Bovine Bliss

Working with the Roslin Institute, we brought down the computational time needed for a new approach to animal breeding from millions of years to a couple of hours.


Traditional horse breeders boast to know a good horse when they see one. Today, the increasing availability of genetic information is transforming the science of animal breeding. A breeder on a large industrial farm may soon have to consider thousands of genes for each of their 10,000 animals. In this context, making a breeding decision that favours desirable matches and avoids undesirable ones means accounting for millions of variables, connected by an intricate web of genetic relationships.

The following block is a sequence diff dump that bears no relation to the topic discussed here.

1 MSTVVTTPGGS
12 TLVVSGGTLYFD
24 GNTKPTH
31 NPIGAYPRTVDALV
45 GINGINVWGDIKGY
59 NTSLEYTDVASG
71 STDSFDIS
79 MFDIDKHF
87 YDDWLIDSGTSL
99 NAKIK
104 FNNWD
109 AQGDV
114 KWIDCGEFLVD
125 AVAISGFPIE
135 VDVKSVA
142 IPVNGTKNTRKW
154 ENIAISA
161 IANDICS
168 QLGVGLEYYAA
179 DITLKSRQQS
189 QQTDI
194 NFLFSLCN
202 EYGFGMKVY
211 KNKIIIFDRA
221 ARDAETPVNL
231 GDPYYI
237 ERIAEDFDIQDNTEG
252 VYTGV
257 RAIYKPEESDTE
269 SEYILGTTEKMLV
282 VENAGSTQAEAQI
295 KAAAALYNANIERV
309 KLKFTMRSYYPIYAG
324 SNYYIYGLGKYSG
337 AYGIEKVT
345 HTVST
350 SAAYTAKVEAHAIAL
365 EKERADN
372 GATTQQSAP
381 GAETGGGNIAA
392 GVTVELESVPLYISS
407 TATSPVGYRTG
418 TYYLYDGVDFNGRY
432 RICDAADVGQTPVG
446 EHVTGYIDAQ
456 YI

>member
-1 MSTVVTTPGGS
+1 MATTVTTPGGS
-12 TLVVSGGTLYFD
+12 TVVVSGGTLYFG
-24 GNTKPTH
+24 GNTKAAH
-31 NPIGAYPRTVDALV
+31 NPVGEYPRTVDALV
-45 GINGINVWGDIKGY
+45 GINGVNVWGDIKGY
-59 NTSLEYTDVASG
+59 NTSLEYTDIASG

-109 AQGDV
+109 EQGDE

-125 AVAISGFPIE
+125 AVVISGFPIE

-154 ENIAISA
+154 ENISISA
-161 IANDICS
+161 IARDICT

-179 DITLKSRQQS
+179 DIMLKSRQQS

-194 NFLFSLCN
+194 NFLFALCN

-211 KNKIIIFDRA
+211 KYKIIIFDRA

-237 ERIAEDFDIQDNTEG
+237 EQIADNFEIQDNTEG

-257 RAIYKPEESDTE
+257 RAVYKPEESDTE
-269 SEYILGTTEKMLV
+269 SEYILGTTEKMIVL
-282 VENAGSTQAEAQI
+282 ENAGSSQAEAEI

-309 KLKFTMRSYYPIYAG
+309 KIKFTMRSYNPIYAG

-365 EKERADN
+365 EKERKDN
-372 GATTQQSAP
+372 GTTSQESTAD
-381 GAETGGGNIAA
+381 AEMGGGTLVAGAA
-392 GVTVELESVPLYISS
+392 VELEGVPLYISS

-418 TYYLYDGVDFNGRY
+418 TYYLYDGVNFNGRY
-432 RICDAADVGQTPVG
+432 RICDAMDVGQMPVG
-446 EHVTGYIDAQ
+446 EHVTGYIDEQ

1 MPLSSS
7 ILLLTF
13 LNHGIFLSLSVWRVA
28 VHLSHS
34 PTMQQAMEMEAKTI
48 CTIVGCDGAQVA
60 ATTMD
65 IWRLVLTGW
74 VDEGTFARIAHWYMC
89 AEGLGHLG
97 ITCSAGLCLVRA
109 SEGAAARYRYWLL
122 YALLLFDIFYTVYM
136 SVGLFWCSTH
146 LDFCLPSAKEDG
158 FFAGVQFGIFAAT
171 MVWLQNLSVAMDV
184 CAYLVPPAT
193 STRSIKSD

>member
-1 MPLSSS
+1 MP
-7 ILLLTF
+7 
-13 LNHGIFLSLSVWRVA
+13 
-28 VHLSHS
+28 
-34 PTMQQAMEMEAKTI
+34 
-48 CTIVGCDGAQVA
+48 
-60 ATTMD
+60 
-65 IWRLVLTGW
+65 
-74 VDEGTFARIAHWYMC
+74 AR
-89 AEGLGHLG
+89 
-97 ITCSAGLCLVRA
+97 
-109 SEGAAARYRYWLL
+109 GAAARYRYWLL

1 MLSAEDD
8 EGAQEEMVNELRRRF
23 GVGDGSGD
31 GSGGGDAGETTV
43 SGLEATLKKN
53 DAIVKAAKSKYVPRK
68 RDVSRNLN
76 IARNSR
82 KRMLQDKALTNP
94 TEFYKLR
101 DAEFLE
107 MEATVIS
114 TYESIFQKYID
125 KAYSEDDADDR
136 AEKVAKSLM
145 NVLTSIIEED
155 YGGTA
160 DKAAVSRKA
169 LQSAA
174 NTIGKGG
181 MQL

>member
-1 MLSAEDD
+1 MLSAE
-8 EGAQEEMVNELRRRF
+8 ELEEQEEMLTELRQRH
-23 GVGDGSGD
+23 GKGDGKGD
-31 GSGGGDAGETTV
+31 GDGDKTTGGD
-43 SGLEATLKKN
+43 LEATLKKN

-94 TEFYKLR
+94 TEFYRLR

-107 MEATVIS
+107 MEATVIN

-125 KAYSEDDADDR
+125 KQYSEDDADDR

Researchers from Roslin Institute (best known as the birthplace of the first cloned animal, Dolly the Sheep) attempted to tackle this problem using off-the-shelf optimisation techniques. They soon found that this approach would require literally millions of years of computation time — quite a wait for lonely animals, and certainly a problem for the modern farmer who may have to make a breeding decision on a weekly basis.

Working together with the Roslin animal breeding scientists, ThinkTank Maths uncovered hidden mathematical features in the genetic information that could be exploited to bring the computational time down to a couple of hours on a normal desktop computer — paving the way for a completely new approach to animal breeding, made possible by novel mathematics.